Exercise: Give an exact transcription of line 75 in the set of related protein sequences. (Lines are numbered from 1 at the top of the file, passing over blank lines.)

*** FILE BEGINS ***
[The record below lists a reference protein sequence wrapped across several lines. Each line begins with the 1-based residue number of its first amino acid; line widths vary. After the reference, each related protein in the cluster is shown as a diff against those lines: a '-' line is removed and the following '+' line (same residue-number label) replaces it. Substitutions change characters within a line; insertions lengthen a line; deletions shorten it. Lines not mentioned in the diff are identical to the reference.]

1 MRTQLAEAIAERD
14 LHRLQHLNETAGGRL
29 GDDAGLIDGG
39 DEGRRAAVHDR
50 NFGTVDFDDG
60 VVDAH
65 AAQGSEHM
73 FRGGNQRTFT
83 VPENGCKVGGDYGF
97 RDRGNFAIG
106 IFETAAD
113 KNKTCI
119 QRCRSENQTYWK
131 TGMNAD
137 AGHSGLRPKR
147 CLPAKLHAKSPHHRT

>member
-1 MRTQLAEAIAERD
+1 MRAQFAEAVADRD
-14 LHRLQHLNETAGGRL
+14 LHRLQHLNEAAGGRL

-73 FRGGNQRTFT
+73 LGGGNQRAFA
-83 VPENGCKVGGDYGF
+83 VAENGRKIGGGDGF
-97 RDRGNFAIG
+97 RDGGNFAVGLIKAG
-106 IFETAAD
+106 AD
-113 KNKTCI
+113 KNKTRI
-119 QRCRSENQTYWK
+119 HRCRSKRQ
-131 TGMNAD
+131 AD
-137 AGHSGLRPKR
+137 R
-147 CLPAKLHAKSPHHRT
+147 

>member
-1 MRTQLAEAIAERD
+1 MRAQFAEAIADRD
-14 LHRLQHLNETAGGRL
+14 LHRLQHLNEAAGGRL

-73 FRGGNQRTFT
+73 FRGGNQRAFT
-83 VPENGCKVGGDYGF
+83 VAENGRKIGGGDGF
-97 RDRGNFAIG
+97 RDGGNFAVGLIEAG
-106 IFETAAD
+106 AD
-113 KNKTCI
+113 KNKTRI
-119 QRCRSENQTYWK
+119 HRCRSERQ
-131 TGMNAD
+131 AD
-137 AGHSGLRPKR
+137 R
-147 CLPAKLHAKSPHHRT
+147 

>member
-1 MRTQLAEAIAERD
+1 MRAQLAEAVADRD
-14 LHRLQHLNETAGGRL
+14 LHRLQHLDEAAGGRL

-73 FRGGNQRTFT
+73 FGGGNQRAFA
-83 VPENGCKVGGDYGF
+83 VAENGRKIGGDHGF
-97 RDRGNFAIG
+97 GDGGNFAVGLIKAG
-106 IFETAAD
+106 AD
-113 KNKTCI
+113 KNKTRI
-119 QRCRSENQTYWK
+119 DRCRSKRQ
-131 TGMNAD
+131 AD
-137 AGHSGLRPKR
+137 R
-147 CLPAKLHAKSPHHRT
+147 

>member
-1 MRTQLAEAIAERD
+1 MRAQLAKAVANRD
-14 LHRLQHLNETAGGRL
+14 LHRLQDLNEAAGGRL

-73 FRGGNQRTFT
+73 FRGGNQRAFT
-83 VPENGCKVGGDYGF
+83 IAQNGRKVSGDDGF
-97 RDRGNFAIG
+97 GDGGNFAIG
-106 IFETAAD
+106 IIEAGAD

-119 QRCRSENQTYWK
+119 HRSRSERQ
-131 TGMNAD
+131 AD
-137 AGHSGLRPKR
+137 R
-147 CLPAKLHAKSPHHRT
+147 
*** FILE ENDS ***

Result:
-106 IFETAAD